Imagine, if you will, a hypothetical world much like our own, but overseen by a mysterious cosmic entity. While our world's rich diversity of life arose naturally through sheer chance, here it would get a head start - thanks to the Observer - with an introduction of a small selection of already-evolved lifeforms from Earth. These introduced organisms would then be allowed to evolve entirely on their own, in isolation, for hundreds of millions of years, until their descendants resembled them barely at all. Now imagine if some of those colonists were highly specialized animals which would never have the means to exploit as many varied niches anywhere else due to competition from other species. Imagine an entire world where the only land animal present is a bird - a world without reptiles, amphibians, or mammals. It would be an experiment in natural selection on a scale never before seen. 

This is Serina - the world of birds.

Serina is an ongoing, chronological world-building exercise and speculative evolution project that explores the natural history of a fictional terraformed moon, two thirds the size of Earth and orbiting a large gas giant in the habitable zone of an alternate solar system, populated by only a handful of organisms including grasses, sunflowers, ants, crickets, guppies, and -  most notably of all - a single land vertebrate: the domestic canary. Our journey to this strange world will take us from the very beginning and then progress steadily along though the eons as the world's newly introduced life adapts to and evolves to suit its strange, new and ever-changing environment.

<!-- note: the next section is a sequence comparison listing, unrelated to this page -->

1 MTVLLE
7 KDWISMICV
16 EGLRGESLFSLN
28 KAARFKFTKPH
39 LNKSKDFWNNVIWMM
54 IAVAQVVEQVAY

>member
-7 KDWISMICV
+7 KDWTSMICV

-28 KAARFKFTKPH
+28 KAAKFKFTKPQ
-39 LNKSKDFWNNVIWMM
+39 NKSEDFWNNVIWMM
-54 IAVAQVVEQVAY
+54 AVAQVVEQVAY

It would be here that the experiment by a powerful but distant creator would take shape. Left to its own devices for countless millennia, a magnificent new biosphere would form from the founding components into something incredible and new.

It was to be a world truly "for the birds" - but not in a bad way.


But a planet of birds can't survive by themselves! Meet the rest of the lifeforms introduced to make Serina possible.


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